20. Tomorrow Never Dies (1997)

Tomorrow Never Dies movie

Achingly 90s, with its techno-terrorists, fear-mongering about an increasingly connected world and a score that hasn’t aged well, Tomorrow Never Dies isn’t a worthy follow-up to the stellar GoldenEye. With a script that had to be re-written just prior to shooting, a leading lady who seemingly didn’t want to be there (Hatcher later said “It’s such an artificial kind of character to be playing that you don’t get any special satisfaction from it”) and a director unfamiliar with the Bond aesthetics, there’s plenty of possibilities why the movie didn’t work out. The most glaring reason – it’s just not very good. (full review here)

19. Spectre (2015)

Spectre Movie Review Daniel Craig

A movie that’s alternately sluggish and baffling in equal measure. If this is to be Craig’s last film (which is unlikely as he’s contracted for one more), then at least he’ll share an ignoble distinction with former Bonds Connery, Moore and Brosnan – they all ended on a low note. Perhaps it’s the four credited screenwriters that couldn’t come to a consensus. Wildly mixing franchise elements like Roger Moore’s quips and Sean Connery’s epic villains with the muddled action of Pierce Brosnan’s later entries, Spectre is a movie at war with itself. Supposedly fun-loving (Craig’s Bond is the lightest he’s been ever been in the role) but sorely lacking in spectacular set pieces or just general cohesiveness, Spectre is a misfire of epic proportions. (full review here)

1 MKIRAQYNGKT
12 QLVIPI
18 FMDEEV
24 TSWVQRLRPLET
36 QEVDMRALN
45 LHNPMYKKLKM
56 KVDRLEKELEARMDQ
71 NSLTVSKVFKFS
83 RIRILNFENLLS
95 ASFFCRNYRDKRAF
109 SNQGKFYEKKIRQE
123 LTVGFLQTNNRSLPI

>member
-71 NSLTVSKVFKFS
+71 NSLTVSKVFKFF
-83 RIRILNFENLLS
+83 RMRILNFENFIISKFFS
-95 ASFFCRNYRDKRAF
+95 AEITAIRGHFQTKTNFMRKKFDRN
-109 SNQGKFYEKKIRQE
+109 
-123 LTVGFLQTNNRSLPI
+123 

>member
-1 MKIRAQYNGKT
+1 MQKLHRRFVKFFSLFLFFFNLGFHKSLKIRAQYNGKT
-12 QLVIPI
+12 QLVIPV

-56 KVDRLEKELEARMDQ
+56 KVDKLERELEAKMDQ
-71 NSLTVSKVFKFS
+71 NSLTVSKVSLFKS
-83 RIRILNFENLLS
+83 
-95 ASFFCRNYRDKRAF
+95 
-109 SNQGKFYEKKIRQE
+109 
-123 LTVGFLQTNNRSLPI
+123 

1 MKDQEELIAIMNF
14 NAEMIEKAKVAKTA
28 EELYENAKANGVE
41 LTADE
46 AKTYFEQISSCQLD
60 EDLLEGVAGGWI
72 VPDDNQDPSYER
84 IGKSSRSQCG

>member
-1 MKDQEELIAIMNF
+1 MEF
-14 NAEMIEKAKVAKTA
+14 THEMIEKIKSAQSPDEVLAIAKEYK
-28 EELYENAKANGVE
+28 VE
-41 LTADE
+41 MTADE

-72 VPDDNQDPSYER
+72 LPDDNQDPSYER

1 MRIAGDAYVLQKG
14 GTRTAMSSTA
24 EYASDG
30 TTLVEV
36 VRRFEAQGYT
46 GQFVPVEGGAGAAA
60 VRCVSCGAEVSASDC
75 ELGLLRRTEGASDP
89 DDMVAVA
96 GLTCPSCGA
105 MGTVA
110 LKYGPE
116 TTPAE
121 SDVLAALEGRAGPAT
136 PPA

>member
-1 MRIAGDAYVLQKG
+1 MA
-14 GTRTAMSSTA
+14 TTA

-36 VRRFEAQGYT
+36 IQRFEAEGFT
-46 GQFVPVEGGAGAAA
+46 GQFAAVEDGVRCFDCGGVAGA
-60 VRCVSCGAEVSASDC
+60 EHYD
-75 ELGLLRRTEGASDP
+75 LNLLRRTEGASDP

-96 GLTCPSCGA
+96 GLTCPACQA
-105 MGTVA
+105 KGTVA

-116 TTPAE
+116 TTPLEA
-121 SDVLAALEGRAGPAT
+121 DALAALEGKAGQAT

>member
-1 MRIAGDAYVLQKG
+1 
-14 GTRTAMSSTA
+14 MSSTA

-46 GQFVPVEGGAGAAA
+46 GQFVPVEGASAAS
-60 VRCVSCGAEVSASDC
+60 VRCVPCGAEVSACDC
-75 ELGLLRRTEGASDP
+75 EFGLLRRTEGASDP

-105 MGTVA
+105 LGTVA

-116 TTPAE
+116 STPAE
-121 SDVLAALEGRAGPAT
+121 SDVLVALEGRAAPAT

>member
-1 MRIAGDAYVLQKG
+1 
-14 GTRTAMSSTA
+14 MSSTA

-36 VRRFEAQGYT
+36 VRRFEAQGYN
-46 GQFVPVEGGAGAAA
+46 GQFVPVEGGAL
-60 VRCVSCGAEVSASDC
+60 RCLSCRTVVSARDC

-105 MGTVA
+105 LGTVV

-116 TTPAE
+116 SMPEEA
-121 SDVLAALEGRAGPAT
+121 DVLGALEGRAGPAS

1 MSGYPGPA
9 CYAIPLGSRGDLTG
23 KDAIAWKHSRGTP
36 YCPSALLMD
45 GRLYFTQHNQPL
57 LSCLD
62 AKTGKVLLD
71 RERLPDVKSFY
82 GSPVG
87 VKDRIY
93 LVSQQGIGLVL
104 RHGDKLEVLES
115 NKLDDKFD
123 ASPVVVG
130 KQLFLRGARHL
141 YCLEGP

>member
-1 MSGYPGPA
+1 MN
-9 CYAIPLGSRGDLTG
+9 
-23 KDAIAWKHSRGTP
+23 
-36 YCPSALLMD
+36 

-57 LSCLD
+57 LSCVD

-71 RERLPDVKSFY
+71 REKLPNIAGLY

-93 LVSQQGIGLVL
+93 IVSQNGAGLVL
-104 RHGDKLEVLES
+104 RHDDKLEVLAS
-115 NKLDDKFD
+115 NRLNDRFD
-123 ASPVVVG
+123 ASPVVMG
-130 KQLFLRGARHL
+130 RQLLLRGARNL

18. A View to A Kill (1985)

A View to a Kill poster

Even by the lax standards of Moore’s spotty run as 007, A View to A Kill is not very good. It keeps with the tradition of each Bond actor’s swan song being a bit shitty. Yet despite a disjointed plot and weirdly inert action, it still holds charms. The movie’s well cast and both Walken and Jones knock it out of the park as villains, while some of the broad comedy is at least in line with the movie’s light tone. Moore is sleepwalking through his role as Bond here, having enjoyed the longest tenure (12 years and seven movies) as Bond to date and A View to a Kill certainly confirms that he’d aged beyond the role. Seriously loopy, enjoyably dumb, and less a movie than a loose collection of scenes, A View to a Kill‘s singular weirdness helps save it from the absolute bottom of the pile. (full review here)

17. The World Is Not Enough (1999)

The World Is Not Enough Denise Richards

Bond: “I always wanted to have Christmas in Turkey.” Dr. Christmas Jones: “Isn’t it time you unwrapped your present?”

It’s half decent and half atrocious, making the end result mediocre but not without its absurd charms. Robert Carlyle and Sopihie Marceau are legitimately good in their villainous roles while Denise Richards (as the world’s most unbelievable nuclear physicist) is basically the opposite. The tone varies wildly, though this is probably the funniest Brosnan Bond yet as it’s absolutely packed with double entendres and sexual puns. TWINE feels closest to Roger Moore’s Bond, for all the good and bad that entails. It lacks seriousness and threatens to veer into parody, but there’s still flashes of life. (full review here)